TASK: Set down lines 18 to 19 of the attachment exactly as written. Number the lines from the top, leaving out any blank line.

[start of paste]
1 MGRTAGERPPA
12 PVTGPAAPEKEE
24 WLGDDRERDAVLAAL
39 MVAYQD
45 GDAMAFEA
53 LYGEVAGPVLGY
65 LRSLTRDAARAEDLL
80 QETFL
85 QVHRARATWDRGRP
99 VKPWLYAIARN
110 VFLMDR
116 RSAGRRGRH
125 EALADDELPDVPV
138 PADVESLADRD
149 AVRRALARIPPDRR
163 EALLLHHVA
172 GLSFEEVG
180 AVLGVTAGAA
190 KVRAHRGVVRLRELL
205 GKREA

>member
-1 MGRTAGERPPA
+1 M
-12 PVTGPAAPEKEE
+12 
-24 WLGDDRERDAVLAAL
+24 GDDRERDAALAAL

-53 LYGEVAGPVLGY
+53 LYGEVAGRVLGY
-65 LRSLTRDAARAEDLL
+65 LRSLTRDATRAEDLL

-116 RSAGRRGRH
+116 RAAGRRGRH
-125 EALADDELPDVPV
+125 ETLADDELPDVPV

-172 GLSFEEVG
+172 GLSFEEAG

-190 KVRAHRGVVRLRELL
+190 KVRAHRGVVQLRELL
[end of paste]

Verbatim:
180 AVLGVTAGAA
190 KVRAHRGVVRLRELL